Airport notes: DRBA lands aviation company in Millville; Companies eye New Castle Airport; JDPower report not kind to BWI, Philly


One of the missions of the Delaware River and Bay Authority is economic development.

Last week, the DBRA announced it landed Jet East, which will operate maintenance, repair, and overhaul facility at the Millville Executive Airport in southern New Jersey.

Jet East will lease the airport’s two most modern aviation hangars.

“Jet East is a global leader in aviation maintenance and repair services and the DRBA is pleased to welcome them to the Millville Executive Airport,” said DRBA  Chairman James  Hogan.  “Over the past 20 years, the DRBA has invested more than $50 million to enhance the airport’s infrastructure, laying the foundation for manufacturing businesses like Jet East to ramp up and take flight here.”

When fully operational, the new unit will perform maintenance work on up to 15 aircraft and employing approximately 250.

Companies express interest in running  New Castle Airport

The DRBA’s flagship airport is  Wilmington-New Castle Airport (ILG) which is leased from New Castle County.

Having the agency run the airport makes sense since management is in place to operate the airport.  Additionally, some equipment and staff can be shared with the Delaware Memorial Bridge.

However, the county appointed a study group that recommended that it take proposals for new operators when the lease expires in 2025.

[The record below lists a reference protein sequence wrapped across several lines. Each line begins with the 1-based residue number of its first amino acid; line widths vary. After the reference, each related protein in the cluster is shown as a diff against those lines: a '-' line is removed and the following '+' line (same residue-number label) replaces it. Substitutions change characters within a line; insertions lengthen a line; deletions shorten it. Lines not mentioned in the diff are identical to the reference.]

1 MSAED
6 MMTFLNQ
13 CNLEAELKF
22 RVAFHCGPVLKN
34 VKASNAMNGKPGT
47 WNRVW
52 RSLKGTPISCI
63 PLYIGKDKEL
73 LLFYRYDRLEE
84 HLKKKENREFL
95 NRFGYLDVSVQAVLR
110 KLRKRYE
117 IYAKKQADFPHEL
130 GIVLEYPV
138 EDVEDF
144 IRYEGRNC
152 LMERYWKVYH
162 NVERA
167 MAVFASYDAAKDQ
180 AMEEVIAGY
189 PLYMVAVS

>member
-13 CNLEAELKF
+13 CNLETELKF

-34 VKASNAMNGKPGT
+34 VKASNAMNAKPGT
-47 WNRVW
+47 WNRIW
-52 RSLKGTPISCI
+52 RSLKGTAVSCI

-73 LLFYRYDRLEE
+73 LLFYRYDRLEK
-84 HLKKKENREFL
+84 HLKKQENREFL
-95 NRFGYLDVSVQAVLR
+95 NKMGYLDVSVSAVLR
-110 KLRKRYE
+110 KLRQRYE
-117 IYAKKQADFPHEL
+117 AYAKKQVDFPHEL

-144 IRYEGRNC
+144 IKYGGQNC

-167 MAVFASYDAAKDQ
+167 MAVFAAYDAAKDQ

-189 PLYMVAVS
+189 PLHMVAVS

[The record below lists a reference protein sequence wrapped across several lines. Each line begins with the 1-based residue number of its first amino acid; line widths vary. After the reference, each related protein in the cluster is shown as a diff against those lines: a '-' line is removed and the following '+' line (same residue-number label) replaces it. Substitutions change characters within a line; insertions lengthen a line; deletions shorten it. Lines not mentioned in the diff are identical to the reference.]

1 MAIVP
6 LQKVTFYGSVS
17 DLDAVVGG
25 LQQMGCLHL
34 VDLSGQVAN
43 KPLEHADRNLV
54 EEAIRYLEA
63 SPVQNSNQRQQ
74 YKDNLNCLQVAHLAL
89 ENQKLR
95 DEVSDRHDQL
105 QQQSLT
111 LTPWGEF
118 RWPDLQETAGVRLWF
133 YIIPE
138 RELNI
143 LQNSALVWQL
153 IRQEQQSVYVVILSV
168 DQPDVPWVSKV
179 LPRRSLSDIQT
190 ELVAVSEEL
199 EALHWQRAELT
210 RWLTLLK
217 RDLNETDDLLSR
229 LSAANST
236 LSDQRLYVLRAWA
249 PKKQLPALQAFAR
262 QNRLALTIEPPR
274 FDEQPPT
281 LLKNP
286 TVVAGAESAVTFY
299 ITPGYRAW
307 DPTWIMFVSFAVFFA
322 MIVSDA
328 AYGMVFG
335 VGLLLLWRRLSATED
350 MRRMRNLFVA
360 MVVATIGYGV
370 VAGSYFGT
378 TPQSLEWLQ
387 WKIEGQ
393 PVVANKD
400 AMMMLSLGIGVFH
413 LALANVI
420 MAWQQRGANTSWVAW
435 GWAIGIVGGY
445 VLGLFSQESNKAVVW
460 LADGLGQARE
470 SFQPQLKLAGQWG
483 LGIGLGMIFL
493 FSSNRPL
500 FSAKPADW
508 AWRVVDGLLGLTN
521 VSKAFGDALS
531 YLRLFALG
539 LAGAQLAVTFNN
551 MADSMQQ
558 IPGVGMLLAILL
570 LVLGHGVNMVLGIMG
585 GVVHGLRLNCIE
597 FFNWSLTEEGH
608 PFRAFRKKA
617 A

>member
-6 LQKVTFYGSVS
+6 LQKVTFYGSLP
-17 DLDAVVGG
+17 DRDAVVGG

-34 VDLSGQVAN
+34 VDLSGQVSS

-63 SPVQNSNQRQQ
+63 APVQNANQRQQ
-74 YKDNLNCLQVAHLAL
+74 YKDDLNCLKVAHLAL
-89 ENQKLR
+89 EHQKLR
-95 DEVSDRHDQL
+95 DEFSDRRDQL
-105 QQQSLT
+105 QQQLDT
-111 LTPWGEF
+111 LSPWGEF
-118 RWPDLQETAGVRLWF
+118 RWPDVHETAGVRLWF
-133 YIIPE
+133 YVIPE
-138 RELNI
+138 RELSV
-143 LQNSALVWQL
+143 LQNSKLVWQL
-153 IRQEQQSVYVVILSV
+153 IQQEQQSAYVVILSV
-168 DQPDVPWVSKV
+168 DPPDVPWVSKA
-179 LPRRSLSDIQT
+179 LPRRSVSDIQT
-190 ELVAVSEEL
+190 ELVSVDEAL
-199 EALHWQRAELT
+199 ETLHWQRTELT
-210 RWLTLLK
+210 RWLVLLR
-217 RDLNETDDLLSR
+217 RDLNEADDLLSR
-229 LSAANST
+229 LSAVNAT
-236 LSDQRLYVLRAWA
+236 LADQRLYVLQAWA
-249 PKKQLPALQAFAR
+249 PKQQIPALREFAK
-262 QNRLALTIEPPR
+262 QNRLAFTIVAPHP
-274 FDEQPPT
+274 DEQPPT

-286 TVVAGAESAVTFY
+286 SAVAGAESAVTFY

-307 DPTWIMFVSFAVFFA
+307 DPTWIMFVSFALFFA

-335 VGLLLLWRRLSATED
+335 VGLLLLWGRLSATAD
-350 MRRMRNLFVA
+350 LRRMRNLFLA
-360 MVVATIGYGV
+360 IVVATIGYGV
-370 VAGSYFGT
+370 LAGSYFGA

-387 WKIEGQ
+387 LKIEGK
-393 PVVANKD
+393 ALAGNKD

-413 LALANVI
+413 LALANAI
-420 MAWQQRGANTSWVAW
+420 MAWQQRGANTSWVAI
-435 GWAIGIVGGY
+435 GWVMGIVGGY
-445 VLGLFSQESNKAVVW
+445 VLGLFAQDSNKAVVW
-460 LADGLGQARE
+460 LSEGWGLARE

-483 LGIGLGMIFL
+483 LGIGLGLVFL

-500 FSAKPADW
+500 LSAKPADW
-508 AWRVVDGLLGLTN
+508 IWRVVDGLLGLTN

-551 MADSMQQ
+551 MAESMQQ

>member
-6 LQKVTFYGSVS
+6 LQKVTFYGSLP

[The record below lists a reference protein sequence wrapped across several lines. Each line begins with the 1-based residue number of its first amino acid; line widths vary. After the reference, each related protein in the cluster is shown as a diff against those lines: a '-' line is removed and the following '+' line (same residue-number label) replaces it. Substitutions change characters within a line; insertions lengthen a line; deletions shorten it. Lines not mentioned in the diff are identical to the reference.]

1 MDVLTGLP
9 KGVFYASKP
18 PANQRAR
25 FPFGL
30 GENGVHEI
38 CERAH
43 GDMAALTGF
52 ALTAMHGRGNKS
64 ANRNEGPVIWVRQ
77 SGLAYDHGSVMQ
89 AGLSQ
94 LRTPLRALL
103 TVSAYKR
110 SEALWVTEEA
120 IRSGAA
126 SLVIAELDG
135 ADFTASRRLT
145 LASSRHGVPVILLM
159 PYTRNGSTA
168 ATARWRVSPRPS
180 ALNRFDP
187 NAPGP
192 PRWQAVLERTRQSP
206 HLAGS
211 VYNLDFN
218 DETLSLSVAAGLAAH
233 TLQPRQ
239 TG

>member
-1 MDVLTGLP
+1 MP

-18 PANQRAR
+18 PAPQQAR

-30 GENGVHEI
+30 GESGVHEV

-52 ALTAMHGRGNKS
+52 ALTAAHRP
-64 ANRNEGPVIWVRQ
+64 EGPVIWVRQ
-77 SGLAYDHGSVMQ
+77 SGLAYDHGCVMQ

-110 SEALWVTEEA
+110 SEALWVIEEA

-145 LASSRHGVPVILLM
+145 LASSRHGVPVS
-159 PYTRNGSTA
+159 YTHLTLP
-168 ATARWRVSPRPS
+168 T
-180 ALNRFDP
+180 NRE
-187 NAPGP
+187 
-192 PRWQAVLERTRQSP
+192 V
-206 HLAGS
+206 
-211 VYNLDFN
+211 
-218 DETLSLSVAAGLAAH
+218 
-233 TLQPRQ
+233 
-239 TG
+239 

Some claimed the Delaware-New Jersey, airport, ferry, and bridge operator did not do enough to develop the economic potential of the site and instead focuses on its aviation properties in South Jersey.

That claim has been firmly denied by the DRBA, which at least initially said it will not submit a proposal for post-2025 operations. 

Last week, WDEL reported five companies have asked for more information on operating the airport. None of this means any will submit bids but does show a degree of interest.

New Castle is now handling three flights a week for Frontier Airlines to Orlando.

A new terminal might attract another airline if growth resumes in the industry that is still struggling to recover from the pandemic.

The DRBA. has done renovation work on the current terminal which still has the look and field of an airport l on an out-of-the-way Caribbean island.

Frontier is making good on its vow to not quickly exit the New Castle Airport this time around after having done so in the previous decade.

Still, Frontier has not added flights since its debut earlier This year.  Its focus remains on Philadelphia where it has service to a couple of dozen cities, typically, a few times a week.

Going into the winter, Frontier will go down to two-day-a-week nonstop service to Orlando in November and December but will go back to three days in January.

JD Power report not kind to Philly, Baltimore

Philadelphia International Airport and Baltimore Wahington Thurgood Marshall International Airport have some work to do on the customer satisfaction front.

The JDPower  2021 North America Airport Satisfaction Study ranked Philadelphia International at the bottom and BWI third from the bottom among large airports.

Louis Armstrong in New Orleans ranked first, with Tampa second. Armstrong built an entirely new terminal, the first such project in decades. Other airports have added on or remodeled existing space.

Miami International Airport ranks highest among mega airports with JFK in New York City coming in second after a major makeover.

Customer satisfaction scores were lower this time around as airport facilities face labor shortages in the food and beverage area. Ongoing construction projects are another factor.

Philly and BWI have advantages that might not make their way to the customer report, including convenient locations within their metro areas.

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